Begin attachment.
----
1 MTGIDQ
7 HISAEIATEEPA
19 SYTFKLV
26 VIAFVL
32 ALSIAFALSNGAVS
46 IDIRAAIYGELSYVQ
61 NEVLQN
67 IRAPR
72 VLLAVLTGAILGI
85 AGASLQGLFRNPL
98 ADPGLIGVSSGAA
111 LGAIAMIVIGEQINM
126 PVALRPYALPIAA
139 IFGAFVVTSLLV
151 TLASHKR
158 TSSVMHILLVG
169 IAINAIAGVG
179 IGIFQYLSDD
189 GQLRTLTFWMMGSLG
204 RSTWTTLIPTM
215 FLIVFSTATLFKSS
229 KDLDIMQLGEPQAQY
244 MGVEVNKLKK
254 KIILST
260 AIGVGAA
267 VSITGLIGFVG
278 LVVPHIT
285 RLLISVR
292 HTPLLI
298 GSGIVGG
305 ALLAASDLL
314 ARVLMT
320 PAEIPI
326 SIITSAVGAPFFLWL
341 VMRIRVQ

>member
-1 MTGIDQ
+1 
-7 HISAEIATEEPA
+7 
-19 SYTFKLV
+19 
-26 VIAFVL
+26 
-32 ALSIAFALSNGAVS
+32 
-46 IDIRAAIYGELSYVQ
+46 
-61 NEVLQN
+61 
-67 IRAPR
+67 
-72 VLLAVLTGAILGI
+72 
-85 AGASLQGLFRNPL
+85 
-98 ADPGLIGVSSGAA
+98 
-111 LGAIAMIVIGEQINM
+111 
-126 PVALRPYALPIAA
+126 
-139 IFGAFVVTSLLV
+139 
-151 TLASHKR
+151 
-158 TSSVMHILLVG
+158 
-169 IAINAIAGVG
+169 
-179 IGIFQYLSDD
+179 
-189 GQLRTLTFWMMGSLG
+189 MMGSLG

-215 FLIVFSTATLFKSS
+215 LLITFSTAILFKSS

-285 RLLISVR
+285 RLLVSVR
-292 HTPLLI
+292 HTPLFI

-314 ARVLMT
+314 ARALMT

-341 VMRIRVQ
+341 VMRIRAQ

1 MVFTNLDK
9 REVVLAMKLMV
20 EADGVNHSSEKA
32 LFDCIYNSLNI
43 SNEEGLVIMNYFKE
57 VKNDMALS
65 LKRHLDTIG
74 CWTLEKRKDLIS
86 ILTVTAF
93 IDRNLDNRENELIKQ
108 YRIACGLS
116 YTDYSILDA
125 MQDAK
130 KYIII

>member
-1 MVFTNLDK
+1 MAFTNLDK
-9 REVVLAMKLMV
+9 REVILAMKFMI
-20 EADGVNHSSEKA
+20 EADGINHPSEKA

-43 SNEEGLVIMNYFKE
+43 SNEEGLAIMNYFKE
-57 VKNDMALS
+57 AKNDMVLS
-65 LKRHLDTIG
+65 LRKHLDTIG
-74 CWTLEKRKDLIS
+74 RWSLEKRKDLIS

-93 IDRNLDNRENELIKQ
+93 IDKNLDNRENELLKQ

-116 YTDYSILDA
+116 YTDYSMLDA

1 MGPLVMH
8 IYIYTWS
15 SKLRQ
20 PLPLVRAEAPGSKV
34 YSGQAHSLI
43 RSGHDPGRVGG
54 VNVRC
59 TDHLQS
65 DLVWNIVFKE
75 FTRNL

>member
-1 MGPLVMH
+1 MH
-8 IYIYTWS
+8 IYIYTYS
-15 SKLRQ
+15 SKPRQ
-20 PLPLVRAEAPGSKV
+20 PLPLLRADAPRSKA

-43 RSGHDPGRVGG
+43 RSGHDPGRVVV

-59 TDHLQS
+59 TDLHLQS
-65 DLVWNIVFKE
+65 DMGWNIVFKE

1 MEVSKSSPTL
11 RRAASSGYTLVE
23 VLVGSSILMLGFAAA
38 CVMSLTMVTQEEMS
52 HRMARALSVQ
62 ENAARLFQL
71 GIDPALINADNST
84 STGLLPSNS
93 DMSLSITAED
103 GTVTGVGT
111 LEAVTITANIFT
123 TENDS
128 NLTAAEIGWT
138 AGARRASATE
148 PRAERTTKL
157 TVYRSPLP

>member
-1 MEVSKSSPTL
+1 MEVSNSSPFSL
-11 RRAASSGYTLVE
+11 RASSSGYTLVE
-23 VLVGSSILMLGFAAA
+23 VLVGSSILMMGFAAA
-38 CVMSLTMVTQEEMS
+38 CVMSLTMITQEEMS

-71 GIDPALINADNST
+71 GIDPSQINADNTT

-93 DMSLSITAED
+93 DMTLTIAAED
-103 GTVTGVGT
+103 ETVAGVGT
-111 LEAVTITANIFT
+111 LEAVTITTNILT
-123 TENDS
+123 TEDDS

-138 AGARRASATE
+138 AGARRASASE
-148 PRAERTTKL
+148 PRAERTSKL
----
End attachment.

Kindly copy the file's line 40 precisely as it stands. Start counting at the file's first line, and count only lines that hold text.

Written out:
+7 